Thursday, 25 March 2010

California Cannot Fund Prison Beds

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The New York Times reports that California is considering, as a way of addressing its budget crisis, opening prison doors and letting convicts out, but is this wise?

As anyone who has studied closely criminal history information, there is a grave danger that a convict considered to be a non-violent offender actually may have a record of violence that does not appear in his rap sheet. This can include municipal court violations, police investigative reports, imprisonment in which the “controlling” offense may be non-violent but one of the underlying offenses may be violent.

Of course, prisons do hold many people who would not pose a threat if released. There are huge prison populations, and one reason for them is the tendency of government to criminalize almost every type of behavior. This means that correctional facilities include people who have committed violations of the law that do not violate public safety at all. Under the new healthcare scheme adopted by Washington Democrats, for example, individuals will be “required” to buy healthcare or pay a fine. Yet surely those who do neither are no threat to anyone at all.

Violations of environmental regulations, like landowners draining wetlands that are considered needed for waterfowl, is enough to send people to prison. Once, when law was simple and addressed behavior that was obviously wrong — murder, rape, assault, burglary, etc. — there was little reason for citizens to worry about those convicts, provided that they were given a fair trial and their guilt proven beyond a reasonable doubt.

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Now there are so many malum prohibitum offenses — crimes that do not reflect immoral conduct at all, but simply disobedience to a legislative or regulatory edict — that most people could wind up in jail simply for doing things that they assumed were okay.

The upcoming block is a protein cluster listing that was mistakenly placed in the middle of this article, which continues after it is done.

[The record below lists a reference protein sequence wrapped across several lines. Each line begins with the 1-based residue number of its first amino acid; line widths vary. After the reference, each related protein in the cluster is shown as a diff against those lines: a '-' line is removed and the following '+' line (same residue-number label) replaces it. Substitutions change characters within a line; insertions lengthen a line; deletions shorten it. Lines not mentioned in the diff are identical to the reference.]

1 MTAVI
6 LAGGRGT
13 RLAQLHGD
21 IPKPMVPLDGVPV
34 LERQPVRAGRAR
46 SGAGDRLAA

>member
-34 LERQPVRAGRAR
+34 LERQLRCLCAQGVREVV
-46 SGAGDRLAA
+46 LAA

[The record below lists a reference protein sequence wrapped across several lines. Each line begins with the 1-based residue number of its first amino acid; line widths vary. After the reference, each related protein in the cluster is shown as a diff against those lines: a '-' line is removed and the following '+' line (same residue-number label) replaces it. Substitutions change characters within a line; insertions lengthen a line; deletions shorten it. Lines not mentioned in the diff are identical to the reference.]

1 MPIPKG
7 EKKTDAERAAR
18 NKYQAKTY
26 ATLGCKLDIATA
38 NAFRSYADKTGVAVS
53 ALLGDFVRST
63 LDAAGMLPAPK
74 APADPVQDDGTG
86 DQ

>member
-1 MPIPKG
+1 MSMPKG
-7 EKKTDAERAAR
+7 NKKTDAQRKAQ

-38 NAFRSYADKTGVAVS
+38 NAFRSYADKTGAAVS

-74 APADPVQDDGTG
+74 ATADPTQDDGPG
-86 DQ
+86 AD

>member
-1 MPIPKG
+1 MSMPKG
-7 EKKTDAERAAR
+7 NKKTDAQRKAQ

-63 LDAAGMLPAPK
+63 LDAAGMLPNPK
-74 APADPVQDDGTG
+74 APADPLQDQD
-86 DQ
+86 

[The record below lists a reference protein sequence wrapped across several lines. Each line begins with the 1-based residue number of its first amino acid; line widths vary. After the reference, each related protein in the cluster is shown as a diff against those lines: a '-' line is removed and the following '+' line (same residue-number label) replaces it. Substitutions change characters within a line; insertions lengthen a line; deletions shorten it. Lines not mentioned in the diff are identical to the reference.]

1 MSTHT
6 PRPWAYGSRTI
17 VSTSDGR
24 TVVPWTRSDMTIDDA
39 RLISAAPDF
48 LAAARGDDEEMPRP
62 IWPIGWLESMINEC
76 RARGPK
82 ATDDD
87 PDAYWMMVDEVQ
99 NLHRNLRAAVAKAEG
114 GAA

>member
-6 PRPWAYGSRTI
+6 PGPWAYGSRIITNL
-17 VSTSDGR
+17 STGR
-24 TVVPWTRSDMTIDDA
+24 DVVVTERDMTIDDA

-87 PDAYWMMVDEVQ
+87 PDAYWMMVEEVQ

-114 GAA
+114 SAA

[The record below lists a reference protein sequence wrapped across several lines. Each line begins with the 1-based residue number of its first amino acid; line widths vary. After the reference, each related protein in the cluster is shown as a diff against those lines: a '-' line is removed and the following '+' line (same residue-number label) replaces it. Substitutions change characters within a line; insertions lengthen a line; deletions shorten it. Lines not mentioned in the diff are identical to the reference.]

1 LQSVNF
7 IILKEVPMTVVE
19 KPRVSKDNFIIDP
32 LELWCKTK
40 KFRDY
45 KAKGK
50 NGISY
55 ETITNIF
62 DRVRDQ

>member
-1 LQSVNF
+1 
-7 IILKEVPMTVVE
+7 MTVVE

The other issue related to the California proposed inmate release is that governments faced with budget problems almost invariably begin with those governmental activities that the public believes are most important. So, when California politicians sit around in Sacramento, they never say, “Let’s introduce a freeze on public employees’ salaries and a 10-percent cut for all public employees making more than $100,000.” Instead, the discussion goes something like this: “Let’s close down the petting zoo, end park maintenance, stop road and highway repair, cut police patrols, and reduce fire and emergency response services.” In short, politicians look at vital services, like keeping truly violent criminals behind bars, as hostages that can be used against the public.

There are many reasons why prison populations are too high. Decriminalizing much activity would help. Ending overregulation would too. Perhaps offering career criminals a long term or a short trip to another country, after renouncing his citizenship, would be good. Emptying prisons of people who will either commit crimes or end up on welfare, however, is not a good solution.